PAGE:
As far as software patents are concerned, for those not familiar with me since I haven’t posted in a while. I have come to the conclusion that software patents should have the same fate as process patents and that it should be the process which is considered and not the software. I don’t think there should be software patents in the sense of things which are purely software, which should put them in the math category.

    In other words, there shouldn’t be patents on mathematical ideas that used as the basis for language design, or file system design, etc.. If a program is written for the medical field that executes some process to transform or display data is someway, then it should be allowed because it is the process that matters, not the fact that it happens to be in software form. A computer is a medium for processes to execute, but it shouldn’t be seen as anymore than that. The mathematical ideas that allow that medium to work and allow those processes to execute should not be patentable.

  19. In recent years I’ve taken a serious interest in the patent process. I find interpretation has much to with it.

    On interpretation, of “process”, and a patent obtained upon one. Question:

    I take a hammer for an example, the tool, that drives a nail into wood. If this process were being accomplished with a pneumatic, or some other device doing the same task, would not really be the object of a process patent.

    If I ignore all implements in this case, then left with only the interpretation of the task as being a process, therefore being patentable; so is granted a patent on that interpretation alone ?

    The question for me, becomes critical when an interpretation is being made without specificity of a “process”, of what is patentable. “Unique ideas” are a very good case in point here, something outside of current knowledge without reference(s); what basis would an interpretation have ?

    I believe that processes are not patentable, not without a clear examination of the full impact of the process, upon all other areas it does / may involve. This I believe is the problem with patent claims, that are far reaching with language that involves many areas around them.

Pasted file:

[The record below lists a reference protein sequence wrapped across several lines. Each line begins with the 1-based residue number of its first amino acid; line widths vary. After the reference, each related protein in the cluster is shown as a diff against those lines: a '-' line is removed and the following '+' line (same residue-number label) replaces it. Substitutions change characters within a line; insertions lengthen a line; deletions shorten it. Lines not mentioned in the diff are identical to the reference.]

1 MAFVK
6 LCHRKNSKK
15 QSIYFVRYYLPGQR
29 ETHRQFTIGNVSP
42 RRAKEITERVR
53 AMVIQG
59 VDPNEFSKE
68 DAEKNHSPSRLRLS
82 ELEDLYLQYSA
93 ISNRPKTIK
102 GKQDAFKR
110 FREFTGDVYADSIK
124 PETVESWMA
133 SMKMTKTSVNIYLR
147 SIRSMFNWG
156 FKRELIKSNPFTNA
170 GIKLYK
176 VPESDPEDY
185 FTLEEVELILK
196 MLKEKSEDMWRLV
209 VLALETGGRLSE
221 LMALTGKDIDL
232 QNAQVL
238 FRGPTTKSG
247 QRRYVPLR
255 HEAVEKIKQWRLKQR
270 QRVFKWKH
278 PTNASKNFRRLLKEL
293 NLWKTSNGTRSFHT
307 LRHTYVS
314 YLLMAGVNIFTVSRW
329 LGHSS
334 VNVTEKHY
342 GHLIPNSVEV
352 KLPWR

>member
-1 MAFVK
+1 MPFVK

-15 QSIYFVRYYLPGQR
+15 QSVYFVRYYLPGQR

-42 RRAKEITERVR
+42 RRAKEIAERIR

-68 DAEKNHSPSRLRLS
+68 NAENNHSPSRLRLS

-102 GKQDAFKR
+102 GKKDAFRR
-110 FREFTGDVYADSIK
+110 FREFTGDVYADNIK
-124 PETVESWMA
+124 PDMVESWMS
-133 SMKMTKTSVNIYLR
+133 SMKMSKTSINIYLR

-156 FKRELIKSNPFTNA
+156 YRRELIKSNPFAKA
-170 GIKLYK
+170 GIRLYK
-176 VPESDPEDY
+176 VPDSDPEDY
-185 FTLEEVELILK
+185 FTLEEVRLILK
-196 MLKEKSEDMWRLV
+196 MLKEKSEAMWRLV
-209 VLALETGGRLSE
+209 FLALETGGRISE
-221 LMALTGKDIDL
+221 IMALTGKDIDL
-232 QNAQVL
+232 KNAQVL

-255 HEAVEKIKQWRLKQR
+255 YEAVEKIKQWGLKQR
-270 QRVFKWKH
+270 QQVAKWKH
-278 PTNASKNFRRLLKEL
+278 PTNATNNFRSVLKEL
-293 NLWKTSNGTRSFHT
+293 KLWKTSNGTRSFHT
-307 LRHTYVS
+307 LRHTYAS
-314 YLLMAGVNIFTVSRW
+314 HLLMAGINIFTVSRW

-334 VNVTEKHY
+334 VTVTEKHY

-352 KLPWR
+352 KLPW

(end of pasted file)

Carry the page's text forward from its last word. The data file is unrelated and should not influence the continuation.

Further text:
I hope I have been clear, I do try to be !
    Thanks.

  20. NewHere,

    I applaud the attempt at being clear, given how easy it is to be snarky on the subject. It seems that you are taking a step in understanding, as has pop, that “process” and “software patent” have a larger context (I say this even at the risk of lost sales).

    However, I am not sure I understand your position on “process” patents and why you think they are not patentable, as they are one of the fundamental patentable items (and have been ever since we have had a patent system).

    Can you provide more background to your views?

    Thanks,

  21. -NewHere

    You seem to have it figured out pretty well, at least as far as software patents are concerned. I’m not really familiar with other kinds. Copyright protects specific code, but nothing beyond that. My code for decoding say, some audio codec, could be completely different than yours, including being in a different language, but the processes should be the same, otherwise it wouldn’t be the same codec. Patents protect these processes so that other people can’t use your processes in their code, even if the code is different.